top of page
a blog about painting, technology, and the business of art

Thanks for subscribing!

Degas, Photography, and AI


"Every year the aspiring photographer brought a stack of his best prints to an old, honored photographer, seeking his judgment. Every year the old man studied the prints and painstakingly ordered them into two piles, bad and good. Every year the old man moved a certain landscape print into the bad stack. At length he turned to the young man: “You submit this same landscape every year, and every year I put it on the bad stack. Why do you like it so much?” The young photographer said, “Because I had to climb a mountain to get it.”


--Annie Dillard, The Writing Life


To what extent do the circumstance under which an artist makes a painting influence your evaluation of its quality?


For a long time, working from a photograph was considered by some artists to be "cheating" because it makes it easier to translate a scene onto the canvas. It was viewed as a shortcut and evidence of a lack of skill. As a result, many artists kept their use of photography a secret, lest the public (and the market) view them as lesser painters.


One such painter was Edgar Degas. Upon his death, it was discovered that he used photography to aid his painting and drawing. He owned a camera and was fascinated by the work of Eadweard Muybridge, the pioneering stop-action photographer known for his study of humans and horses in motion. Degas used photography to visualize compositions and to study movement or fleeting expressions.


The images above are a pastel painting that Degas made of three dancers alongside the ghostly photo he used as a reference. I imagine Degas likely had a general idea for the composition before posing the dancers by a window and making adjustments. Does it matter that this work came from a photo? I'm guessing that most people would say no. But what if Degas had based this pastel on an AI-generated reference photo? Prompt: “black and white photograph from the late 1800s of three ballet dancers, circular composition …” etc Like with the camera, he would have experimented with image variations, adjusting poses and lighting until one of the iterations aligned with his vision. Would this change your opinion of the finished piece?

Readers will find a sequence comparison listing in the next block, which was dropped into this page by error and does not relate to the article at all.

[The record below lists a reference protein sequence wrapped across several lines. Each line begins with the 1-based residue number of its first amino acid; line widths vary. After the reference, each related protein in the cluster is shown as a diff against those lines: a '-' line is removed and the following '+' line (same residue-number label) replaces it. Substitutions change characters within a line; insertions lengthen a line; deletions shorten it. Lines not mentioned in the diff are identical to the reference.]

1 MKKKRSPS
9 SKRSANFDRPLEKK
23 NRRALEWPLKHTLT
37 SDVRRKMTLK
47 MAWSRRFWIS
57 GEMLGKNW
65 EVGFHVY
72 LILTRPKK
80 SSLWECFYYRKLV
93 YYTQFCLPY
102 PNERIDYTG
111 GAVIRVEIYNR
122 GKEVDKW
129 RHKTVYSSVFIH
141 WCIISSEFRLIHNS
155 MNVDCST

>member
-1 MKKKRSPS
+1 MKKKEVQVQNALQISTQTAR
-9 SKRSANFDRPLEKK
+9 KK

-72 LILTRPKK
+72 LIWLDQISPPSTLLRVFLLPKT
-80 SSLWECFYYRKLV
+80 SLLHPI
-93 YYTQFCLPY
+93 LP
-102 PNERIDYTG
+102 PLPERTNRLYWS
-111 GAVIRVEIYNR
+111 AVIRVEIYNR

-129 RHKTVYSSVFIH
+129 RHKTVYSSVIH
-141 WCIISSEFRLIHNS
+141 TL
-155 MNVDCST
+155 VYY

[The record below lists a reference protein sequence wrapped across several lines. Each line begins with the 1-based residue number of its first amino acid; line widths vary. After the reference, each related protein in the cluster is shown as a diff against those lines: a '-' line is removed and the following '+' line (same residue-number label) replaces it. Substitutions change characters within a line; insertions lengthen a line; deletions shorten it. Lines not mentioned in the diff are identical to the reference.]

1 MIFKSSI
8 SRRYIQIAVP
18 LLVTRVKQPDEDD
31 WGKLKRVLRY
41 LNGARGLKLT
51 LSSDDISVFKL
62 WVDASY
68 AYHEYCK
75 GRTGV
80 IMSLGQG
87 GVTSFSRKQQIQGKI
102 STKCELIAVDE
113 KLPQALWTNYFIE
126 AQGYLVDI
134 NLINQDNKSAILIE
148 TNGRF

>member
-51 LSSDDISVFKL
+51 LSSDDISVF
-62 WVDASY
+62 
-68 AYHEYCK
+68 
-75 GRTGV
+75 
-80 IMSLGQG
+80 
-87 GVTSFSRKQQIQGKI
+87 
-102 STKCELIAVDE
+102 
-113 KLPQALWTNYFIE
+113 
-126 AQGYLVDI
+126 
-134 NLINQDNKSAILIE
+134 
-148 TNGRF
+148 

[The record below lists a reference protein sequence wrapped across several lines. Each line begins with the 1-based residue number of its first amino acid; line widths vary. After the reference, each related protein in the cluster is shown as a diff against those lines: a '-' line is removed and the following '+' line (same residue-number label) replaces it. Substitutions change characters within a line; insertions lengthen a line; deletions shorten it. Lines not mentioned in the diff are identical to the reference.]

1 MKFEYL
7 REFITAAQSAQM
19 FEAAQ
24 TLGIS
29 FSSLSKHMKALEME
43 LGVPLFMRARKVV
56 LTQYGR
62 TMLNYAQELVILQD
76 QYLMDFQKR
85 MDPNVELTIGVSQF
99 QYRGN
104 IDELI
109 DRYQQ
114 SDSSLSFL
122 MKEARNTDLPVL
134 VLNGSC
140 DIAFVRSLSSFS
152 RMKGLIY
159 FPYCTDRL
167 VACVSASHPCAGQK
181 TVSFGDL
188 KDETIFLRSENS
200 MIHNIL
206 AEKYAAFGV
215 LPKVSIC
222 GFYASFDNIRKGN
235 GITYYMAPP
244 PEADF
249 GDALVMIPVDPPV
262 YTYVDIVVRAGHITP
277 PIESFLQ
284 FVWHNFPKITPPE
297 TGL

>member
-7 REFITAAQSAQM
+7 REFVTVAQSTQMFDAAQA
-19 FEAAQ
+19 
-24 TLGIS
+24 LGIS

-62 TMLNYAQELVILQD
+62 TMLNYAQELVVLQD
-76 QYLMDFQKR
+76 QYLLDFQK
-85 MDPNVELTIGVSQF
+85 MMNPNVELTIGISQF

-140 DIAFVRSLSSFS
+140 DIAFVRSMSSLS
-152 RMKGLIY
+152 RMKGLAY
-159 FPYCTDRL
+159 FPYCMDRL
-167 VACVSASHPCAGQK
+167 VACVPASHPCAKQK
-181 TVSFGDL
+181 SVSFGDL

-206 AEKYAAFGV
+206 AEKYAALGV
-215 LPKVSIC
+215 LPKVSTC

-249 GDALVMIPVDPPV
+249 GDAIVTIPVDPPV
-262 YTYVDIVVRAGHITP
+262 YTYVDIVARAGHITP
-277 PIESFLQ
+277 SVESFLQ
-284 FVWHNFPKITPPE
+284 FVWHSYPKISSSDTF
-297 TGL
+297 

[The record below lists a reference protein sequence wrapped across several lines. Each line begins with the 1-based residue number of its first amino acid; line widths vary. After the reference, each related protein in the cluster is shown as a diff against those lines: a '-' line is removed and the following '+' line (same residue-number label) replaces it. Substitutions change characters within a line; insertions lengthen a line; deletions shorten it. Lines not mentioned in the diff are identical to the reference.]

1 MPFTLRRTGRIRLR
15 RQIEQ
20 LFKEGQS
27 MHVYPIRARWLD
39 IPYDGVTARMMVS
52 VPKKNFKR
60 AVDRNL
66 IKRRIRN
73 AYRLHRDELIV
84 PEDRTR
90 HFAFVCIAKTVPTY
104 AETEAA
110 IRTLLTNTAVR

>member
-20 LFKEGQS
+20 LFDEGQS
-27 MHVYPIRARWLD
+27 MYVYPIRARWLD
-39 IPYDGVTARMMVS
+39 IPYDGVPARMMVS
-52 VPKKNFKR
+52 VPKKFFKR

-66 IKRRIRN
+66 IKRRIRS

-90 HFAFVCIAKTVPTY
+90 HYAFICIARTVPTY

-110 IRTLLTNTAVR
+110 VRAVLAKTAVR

It is likely that one day we will come across a painting that moves us, that is poetic, even visionary. We will share it with everyone on our social media. Later we will come to find out it was created partially or wholly, directly or indirectly, by AI. How will you respond?


Personally, I'm not currently interested in using AI for painting. Most of my painting is done from life, but only because I prefer direct experience and not because of an adherence to some orthodoxy (I work from photos from time to time.) My immediate surroundings are interesting enough to me and, frankly, the less time I spend staring at a screen the better. Also, it seems to me that emulating paint with AI is like using horses to pull a Tesla. It just doesn't play to the unique characteristics and strengths of this new medium. But we are only at the beginning of the beginning of all of this and Apple is about to make a huge bet on VR. It would be ironic if all this technology led us to rediscover the wonders of direct experience:


4 comments

4 Comments


Guest
May 10, 2023

LOVE that Actual Reality Video! what a great concept

and, WOW Degas created that incredible painting from the blurry almost incomprehensible photo? That's an amazing and beautiful thing

Like

I agree with skcart. Degas very skillfully used the photo as a reference and not a blueprint. I think the thing that differentiates using your own photo vs using AI to interpret your vision is that with your own photo you are actually there, seeing and interacting with real people in a particular place. That experience can’t help but make the painting more alive, in my opinion.

Like

Loving your articles Duane. Its interesting how Degas interpreted the photograph of the dancers. If he wasn't able to draw well, the whole thing would probably have fallen apart. He had to create space where there is nothing but blur, change the value structure quite a bit, create a color scheme and make all the figures work well in relation to one another in that space. Very well done! Definitely not photorealism. Its so bizarre to see someone putting something on their head to experience actual reality!

Like
Duane Keiser
Duane Keiser
May 08, 2023
Replying to

Thank you. Yes, and it is even more extraordinary up close! As for the video, that is satire-- he is making fun of people who put VR goggles on and are amazed at "how real" the graphics are.


Like
bottom of page